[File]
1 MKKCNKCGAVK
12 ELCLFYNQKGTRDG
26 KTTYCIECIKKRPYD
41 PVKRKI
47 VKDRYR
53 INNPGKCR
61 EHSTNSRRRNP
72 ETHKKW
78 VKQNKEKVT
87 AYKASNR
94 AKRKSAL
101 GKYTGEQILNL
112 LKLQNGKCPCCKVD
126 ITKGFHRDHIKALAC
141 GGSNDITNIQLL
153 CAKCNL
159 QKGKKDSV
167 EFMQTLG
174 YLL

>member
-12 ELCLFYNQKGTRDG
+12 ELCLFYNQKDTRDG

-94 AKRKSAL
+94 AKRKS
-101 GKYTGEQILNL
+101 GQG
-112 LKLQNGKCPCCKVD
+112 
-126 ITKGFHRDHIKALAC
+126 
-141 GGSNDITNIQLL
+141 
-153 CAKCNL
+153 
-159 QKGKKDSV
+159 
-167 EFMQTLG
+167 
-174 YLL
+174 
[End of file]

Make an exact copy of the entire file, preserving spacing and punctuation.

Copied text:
1 MKKCNKCGAVK
12 ELCLFYNQKGTRDG
26 KTTYCIECIKKRPYD
41 PVKRKI
47 VKDRYR
53 INNPGKCR
61 EHSTNSRRRNP
72 ETHKKW
78 VKQNKEKVT
87 AYKASNR
94 AKRKSAL
101 GKYTGEQILNL
112 LKLQNGKCPCCKVD
126 ITKGFHRDHIKALAC
141 GGSNDITNIQLL
153 CAKCNL
159 QKGKKDSV
167 EFMQTLG
174 YLL

>member
-12 ELCLFYNQKGTRDG
+12 ELCLFYNQKDTRDG

-94 AKRKSAL
+94 AKRKS
-101 GKYTGEQILNL
+101 GQG
-112 LKLQNGKCPCCKVD
+112 
-126 ITKGFHRDHIKALAC
+126 
-141 GGSNDITNIQLL
+141 
-153 CAKCNL
+153 
-159 QKGKKDSV
+159 
-167 EFMQTLG
+167 
-174 YLL
+174 